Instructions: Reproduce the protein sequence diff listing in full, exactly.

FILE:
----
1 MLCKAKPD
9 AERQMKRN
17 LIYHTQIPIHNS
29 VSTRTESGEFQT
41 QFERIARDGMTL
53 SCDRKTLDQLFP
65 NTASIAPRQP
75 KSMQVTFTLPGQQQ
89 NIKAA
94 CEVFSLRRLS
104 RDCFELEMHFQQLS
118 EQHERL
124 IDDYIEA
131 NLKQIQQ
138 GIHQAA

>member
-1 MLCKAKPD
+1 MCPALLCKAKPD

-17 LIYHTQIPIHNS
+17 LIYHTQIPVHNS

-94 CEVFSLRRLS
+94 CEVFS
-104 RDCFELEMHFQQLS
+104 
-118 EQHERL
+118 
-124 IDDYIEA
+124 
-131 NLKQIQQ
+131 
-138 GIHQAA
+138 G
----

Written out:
1 MLCKAKPD
9 AERQMKRN
17 LIYHTQIPIHNS
29 VSTRTESGEFQT
41 QFERIARDGMTL
53 SCDRKTLDQLFP
65 NTASIAPRQP
75 KSMQVTFTLPGQQQ
89 NIKAA
94 CEVFSLRRLS
104 RDCFELEMHFQQLS
118 EQHERL
124 IDDYIEA
131 NLKQIQQ
138 GIHQAA

>member
-1 MLCKAKPD
+1 MCPALLCKAKPD

-17 LIYHTQIPIHNS
+17 LIYHTQIPVHNS

-94 CEVFSLRRLS
+94 CEVFS
-104 RDCFELEMHFQQLS
+104 
-118 EQHERL
+118 
-124 IDDYIEA
+124 
-131 NLKQIQQ
+131 
-138 GIHQAA
+138 G